If you are running an NPC that uses this trap in an escape route, the NPC can automatically not trigger the trap at your option, depending on how competent your NPC is in designing and producing traps.
The trap is 10 feet/3 meters deep. A character that falls in will automatically take falling damage according to your system of choice's rules for falling damage (1d6 dmg suggested if your system doesn't include falling damage) and damage from the chunks of the lid falling on them (another 1d6 dmg).
There are spikes at the bottom of the pit with a distribution so that each character that falls in has a chance to be injured by three spikes. The spikes each hit at +2 (someone please correct me if that's an incorrect translation of a THAC0 of 18) and do 1d6 damage.
The spikes are also poisoned. Any character hurt by a spike must save against poison or take an additional 1d6 damage and begin to hallucinate. The player should not be informed that the character is hallucinating, but you should inform the player that the character is seeing strange things of your choosing at regular intervals. Ideally, these hallucinations should make safe situations seem absurdly dangerous and dangerous situations seem laughably safe. An example might be seeing a gelatinous cube slipping down a perfectly safe and empty stairway or seeing a contingent of benevolent demi-humans menacing an evil sorcerer who is in fact alone and able to devote all of her attention to fighting the PCs. These hallucinations should last for 1d4 game sessions and then go away as the poison works its way out of the character's system.
At the bottom of the pit, among the spikes, are broken wooden ladder rungs, a snake skeleton, the rotting, smeared remains of broken eggs, an ivory scroll case (covered in egg residue) and a cheap brass ring with the insignia of an ancient minor kingdom, a secret society in your setting, a favorite chariot racer, or something like that on it.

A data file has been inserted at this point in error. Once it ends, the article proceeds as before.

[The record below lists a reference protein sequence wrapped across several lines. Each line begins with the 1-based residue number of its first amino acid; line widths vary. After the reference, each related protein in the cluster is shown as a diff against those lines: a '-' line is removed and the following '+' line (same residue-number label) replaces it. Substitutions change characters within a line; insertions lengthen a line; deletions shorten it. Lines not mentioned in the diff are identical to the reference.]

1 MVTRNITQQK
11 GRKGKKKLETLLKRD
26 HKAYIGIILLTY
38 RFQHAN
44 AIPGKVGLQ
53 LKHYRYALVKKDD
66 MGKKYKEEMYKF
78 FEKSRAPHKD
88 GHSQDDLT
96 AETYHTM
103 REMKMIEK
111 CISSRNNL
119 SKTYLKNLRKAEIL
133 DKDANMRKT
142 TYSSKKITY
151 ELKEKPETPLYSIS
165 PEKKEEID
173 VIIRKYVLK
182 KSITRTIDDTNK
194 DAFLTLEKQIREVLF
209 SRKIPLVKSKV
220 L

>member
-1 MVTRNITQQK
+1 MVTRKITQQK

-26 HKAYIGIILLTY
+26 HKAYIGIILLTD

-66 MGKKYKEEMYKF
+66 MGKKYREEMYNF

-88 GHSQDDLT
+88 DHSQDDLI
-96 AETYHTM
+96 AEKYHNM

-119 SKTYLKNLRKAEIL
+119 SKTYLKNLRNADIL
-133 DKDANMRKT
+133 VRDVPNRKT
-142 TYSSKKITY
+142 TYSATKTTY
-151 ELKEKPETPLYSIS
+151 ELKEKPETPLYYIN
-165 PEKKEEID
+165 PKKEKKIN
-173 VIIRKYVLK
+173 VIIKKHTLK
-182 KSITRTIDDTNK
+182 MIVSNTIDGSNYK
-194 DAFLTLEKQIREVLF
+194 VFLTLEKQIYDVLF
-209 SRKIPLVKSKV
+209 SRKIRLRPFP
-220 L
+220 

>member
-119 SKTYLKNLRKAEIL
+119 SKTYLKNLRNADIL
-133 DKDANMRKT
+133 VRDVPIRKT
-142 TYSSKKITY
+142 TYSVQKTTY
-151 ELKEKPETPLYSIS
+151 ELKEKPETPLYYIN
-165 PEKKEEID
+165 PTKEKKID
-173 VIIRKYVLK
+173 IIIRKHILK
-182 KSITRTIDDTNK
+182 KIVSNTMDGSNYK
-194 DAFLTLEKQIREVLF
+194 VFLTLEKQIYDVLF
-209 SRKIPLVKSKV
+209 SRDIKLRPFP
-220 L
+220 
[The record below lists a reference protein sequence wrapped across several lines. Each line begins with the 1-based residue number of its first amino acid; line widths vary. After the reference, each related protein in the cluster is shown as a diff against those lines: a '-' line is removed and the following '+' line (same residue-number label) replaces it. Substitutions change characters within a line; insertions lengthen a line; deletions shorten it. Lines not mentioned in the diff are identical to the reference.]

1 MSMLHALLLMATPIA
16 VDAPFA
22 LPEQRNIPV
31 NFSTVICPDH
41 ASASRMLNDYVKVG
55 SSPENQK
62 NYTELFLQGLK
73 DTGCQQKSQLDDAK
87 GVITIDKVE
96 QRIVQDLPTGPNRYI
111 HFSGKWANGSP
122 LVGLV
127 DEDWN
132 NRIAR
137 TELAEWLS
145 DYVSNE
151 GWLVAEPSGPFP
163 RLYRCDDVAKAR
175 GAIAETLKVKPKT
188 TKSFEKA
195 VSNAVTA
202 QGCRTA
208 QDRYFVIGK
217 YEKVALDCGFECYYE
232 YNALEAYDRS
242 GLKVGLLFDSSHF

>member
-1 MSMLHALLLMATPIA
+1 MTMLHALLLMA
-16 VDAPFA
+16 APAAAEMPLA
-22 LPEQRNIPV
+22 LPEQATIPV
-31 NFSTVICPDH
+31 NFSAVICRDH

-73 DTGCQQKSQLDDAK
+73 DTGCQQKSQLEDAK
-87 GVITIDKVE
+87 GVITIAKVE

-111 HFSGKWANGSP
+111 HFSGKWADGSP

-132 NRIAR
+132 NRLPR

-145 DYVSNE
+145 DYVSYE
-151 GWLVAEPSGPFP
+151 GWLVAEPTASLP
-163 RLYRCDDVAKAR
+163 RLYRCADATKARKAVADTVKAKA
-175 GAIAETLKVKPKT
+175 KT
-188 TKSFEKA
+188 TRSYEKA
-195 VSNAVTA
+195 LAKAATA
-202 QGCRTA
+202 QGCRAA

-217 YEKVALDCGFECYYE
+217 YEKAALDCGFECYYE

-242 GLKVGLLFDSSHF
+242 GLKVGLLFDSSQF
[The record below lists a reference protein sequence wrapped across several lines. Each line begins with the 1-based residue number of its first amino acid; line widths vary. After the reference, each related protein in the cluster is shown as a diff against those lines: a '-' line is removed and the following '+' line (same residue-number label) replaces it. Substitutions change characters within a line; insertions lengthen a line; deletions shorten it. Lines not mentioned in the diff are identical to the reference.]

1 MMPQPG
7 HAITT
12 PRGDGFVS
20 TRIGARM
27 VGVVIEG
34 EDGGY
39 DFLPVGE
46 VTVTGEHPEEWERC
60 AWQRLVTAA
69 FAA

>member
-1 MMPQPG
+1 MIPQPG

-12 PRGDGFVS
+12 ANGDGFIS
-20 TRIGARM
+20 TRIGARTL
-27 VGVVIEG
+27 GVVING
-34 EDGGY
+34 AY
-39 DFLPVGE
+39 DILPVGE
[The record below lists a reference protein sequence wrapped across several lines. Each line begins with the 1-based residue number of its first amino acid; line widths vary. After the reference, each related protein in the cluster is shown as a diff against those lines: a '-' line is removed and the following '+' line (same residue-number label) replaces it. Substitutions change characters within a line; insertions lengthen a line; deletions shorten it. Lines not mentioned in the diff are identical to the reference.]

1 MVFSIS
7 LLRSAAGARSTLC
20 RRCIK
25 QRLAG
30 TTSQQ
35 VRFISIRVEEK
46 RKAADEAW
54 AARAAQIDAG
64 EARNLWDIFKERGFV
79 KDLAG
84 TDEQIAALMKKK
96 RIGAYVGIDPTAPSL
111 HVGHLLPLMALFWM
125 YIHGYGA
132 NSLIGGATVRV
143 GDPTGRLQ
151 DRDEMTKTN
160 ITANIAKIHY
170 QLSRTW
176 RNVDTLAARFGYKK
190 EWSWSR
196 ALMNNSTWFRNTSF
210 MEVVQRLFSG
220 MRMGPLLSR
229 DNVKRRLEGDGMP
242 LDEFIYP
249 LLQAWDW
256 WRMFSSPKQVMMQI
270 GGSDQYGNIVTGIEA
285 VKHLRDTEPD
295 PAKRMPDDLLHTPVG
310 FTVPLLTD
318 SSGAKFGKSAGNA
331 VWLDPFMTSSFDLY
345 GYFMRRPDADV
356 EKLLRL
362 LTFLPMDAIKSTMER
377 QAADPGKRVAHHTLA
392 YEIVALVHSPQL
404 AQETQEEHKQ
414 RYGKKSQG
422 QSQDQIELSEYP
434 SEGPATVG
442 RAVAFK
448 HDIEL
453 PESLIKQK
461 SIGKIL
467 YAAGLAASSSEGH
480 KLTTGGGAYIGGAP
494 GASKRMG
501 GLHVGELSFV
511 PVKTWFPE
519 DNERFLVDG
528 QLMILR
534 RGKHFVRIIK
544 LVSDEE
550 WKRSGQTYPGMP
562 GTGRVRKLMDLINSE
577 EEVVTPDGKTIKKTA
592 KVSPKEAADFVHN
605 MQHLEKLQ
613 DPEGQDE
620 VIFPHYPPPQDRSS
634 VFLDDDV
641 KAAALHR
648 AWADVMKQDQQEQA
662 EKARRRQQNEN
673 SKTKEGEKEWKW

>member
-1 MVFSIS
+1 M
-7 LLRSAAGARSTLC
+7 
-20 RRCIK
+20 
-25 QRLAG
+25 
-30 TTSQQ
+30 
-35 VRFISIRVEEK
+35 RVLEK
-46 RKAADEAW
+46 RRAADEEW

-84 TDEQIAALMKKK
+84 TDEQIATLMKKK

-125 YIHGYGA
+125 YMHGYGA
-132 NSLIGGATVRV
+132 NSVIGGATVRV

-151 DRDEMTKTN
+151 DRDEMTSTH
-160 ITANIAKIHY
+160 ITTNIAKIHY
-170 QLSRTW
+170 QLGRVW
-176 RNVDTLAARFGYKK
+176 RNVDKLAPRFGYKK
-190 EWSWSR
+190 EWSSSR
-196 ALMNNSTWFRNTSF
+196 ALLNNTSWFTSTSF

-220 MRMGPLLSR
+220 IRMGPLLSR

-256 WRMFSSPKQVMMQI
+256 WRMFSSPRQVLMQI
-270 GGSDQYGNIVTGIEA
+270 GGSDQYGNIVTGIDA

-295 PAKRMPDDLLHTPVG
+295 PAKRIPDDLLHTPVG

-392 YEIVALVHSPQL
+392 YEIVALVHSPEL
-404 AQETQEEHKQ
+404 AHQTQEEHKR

Detection/Disarming: This trap is difficult to detect, but not impossible. Ideally, the context of the trap will be the biggest clue that there may be a trap in the area; players should not expect that, for example, a treasure on conspicuous display in a room is not guarded by a trap of some sort.
Mere poking with a 10 foot pole will not reveal the presence of this trap, though a hollow sound may be produced if a 10 foot pole is thwacked against the lid instead of merely tapped. If large amounts of pressure are exerted against the lid, it will break according to the normal procedure outlined above. Other methods of detecting pit traps, like watching the behavior of liquid cast about the floor to check for the liquid dripping through seams of a lid, should generally work as makes sense to you. Reward efforts obviously meant to detect a pit trap.
The trap may also be detected passively if your particualar ruleset allows for that. This trap counts as stonework for the purpose of detection by a dwarf. At your option, you may modify the chances of detection to be poorer than normal, especially if the floor is tiled.
This trap may be disarmed by covering it with something that can support more weight than the lid can. It can also be rendered obvious by triggering it. If PCs are particularly zealous in their efforts, the trap could be filled with rubble to render it completely safe.